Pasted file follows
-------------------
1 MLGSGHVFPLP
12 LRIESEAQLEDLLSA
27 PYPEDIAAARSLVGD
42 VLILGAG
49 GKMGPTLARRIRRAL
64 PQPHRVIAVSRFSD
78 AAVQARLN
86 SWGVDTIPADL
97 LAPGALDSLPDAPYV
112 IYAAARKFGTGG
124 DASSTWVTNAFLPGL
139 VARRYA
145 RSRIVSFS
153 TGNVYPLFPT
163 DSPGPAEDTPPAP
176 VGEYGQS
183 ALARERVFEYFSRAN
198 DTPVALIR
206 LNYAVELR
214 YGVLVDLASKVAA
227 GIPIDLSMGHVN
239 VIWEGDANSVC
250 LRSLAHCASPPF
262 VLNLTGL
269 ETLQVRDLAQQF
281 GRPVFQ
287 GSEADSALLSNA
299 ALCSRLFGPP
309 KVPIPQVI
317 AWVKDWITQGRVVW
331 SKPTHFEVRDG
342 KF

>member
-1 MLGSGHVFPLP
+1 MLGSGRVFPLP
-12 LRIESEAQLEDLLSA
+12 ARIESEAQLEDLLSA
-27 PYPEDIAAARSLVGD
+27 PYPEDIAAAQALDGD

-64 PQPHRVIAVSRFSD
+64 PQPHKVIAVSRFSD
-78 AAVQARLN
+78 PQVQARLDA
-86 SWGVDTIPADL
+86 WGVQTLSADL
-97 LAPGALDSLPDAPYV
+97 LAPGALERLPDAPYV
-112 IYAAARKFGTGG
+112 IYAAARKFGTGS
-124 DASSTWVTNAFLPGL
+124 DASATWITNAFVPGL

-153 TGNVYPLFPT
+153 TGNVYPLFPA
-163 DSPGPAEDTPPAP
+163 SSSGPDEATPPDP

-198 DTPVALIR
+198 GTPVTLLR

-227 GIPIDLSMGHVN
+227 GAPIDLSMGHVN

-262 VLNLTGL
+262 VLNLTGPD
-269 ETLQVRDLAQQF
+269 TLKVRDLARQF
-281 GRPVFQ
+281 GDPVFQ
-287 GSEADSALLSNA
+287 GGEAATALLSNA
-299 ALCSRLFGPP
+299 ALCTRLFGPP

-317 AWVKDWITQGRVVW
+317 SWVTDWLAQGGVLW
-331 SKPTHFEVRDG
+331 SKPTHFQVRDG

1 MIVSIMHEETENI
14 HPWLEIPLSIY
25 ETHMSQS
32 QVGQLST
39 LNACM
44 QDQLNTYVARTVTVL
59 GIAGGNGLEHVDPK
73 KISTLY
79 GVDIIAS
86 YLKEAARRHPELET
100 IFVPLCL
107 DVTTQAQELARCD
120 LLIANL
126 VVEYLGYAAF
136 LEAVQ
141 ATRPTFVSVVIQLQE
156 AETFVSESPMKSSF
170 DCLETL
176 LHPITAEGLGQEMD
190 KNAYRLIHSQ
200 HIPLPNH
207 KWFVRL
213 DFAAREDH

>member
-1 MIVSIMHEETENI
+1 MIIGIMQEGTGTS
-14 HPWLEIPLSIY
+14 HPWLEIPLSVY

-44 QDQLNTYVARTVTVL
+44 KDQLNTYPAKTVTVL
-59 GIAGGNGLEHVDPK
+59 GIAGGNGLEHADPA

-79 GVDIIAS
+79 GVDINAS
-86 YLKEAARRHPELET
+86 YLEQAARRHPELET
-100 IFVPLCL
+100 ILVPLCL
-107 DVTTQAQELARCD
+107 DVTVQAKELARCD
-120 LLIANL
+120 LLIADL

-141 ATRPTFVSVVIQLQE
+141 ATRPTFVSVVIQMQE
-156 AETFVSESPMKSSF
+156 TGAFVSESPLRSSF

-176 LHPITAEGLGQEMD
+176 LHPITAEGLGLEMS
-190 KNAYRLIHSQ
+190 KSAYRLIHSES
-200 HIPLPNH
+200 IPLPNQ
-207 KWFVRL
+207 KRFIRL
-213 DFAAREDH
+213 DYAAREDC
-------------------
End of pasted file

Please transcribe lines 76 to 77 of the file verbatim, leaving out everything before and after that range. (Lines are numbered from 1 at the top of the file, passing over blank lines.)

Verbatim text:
25 ETHMSQS
32 QVGQLST